The AI is generally improved across the board, with enemies less likely to be sucked out of a strong position by obvious feints, and less oblivious to sudden assaults or outflanking manoeuvres than in previous games. My one big complaint is still pathfinding. In a couple of cases key allied units cheerfully absented themselves from battle by taking such painfully roundabout routes to, say, attack an artillery unit, that they completely missed the action altogether. When you win anyway, this isn’t a disaster, but in situations where every single unit counts, this can be hugely aggravating, not least because the minutes you’ll waste micro-managing these twits would be better spent handling troops who have made it into the fray.
Other complaints? The system requirements are every bit as intimidating as the scale, and with some long loading times, frequent in-battle pauses and some painful waits while the actions of other factions are resolved in the turn-based campaign, Empire is the first game to make me wish for another 2GB of RAM in my slightly dated 2GB, quad-core, GeForce 8800 Ultra system. What’s more, I encountered a few crashes, the worst being a repetitive, fatal disaster during the AI turn of my Prussian campaign (what were you doing, Maratha Confederacy?) that effectively prevented me from going any further. I’m gracefully assuming that these are just the usual problems associated with pre-release software, but I suspect we might see a little patching before too long. While The Creative Assembly is at it, a few more battle scenarios wouldn’t go amiss.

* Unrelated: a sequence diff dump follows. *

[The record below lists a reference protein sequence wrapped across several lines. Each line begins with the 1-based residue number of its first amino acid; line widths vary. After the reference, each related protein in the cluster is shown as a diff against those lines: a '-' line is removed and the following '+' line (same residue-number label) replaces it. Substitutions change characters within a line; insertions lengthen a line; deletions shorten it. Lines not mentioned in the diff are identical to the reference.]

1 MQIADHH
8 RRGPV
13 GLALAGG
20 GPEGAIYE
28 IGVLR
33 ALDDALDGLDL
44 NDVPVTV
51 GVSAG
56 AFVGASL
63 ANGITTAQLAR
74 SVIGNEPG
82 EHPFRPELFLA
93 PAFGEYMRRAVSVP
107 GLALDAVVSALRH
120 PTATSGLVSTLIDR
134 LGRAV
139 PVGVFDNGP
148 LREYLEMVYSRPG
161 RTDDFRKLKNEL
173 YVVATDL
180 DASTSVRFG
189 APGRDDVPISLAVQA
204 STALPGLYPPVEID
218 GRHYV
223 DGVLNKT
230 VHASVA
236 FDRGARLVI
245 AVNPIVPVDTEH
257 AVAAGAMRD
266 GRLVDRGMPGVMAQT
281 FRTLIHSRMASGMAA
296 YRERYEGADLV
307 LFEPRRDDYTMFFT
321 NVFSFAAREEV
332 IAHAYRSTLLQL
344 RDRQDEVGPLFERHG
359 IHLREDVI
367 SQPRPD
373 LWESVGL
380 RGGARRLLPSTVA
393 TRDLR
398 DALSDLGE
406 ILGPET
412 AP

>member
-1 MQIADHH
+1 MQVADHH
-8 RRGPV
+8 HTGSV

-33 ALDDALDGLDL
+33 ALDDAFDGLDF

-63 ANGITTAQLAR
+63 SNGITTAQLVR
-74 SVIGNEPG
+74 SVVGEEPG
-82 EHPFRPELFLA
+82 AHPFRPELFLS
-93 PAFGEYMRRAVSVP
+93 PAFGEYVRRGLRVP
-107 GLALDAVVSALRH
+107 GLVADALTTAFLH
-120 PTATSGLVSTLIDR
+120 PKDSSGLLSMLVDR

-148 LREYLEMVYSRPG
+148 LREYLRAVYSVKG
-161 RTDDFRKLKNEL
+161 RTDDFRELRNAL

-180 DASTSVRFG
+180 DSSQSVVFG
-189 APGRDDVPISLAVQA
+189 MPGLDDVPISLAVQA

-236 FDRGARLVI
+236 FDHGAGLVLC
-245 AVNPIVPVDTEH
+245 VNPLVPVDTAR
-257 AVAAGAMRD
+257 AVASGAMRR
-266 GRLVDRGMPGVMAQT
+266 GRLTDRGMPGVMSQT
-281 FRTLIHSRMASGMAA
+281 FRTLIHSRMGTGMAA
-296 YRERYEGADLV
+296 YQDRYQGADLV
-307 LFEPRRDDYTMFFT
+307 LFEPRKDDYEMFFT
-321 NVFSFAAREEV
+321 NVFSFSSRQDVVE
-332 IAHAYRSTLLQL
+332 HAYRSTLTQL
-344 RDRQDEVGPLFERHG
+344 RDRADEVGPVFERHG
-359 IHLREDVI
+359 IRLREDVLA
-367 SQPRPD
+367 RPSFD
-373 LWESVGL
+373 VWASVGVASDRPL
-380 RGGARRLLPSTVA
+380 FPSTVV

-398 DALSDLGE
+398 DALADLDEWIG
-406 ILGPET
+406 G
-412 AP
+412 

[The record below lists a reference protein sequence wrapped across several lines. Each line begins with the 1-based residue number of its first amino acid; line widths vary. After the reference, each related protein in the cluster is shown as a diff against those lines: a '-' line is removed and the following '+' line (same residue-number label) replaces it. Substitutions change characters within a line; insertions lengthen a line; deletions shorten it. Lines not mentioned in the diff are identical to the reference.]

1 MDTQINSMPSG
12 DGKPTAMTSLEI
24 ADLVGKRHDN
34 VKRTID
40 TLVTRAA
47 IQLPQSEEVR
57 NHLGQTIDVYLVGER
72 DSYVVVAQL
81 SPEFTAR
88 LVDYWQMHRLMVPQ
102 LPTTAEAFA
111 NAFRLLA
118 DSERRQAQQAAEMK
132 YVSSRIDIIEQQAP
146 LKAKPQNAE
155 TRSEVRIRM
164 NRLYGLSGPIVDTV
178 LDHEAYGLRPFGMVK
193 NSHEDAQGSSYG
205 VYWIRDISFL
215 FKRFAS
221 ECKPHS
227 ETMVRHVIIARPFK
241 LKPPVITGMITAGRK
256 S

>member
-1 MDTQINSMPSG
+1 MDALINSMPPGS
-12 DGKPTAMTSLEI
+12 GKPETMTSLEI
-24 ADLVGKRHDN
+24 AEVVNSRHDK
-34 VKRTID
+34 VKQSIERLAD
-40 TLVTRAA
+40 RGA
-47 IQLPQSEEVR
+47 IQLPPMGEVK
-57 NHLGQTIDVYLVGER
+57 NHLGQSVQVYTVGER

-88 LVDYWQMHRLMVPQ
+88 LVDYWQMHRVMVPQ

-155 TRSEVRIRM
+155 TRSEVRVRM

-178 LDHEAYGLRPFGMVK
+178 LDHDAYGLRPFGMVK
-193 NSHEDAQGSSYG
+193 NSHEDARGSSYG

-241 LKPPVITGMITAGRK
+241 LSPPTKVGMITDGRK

Still, these niggles are counterbalanced by the fact that Empire keeps Total War firmly at the top of the tree in terms of strategy visuals, despite recent efforts from Dawn of War II or World in Conflict. The amount of detail in the land and naval battles is frequently breathtaking, and it’s good to see that more attempt has been made to give individual troops within a unit their own animations, adding to the sense that you’re a real general putting real men at risk. When you’re in the midst of a cavalry charge or advancing towards the smoking musket barrels of the enemy host, Empire is effortlessly cinematic, to the extent that it’s all too easy to take your eye off the tactical ball while you’re busy searching for the best camera angle. The naval battles can be equally impressive, particularly when the cannon balls are flying and masts and planks are blasted into splinters. Pay attention, purveyors of dishwater dull grand strategy games – this is how a modern strategy game should look!
I won’t go on any longer. If you have the time and the energy for a strategy game of this scale, then Empire: Total War takes over from Medieval 2 as the best in the business. If you don’t, then something like Dawn of War II is arguably better for small bursts, but you’re still missing out on a classic. Can the series go onwards and upwards from here, or is this as good as Total War gets? I’m not sure, but given the fact that The Creative Assembly has raised the bar for strategy once again, I wouldn’t bet against it next time around.
A new setting brings new features and new challenges, and an even bigger scale than Medieval 2. Empire is not just the best Total War, but the best epic strategy game, full-stop.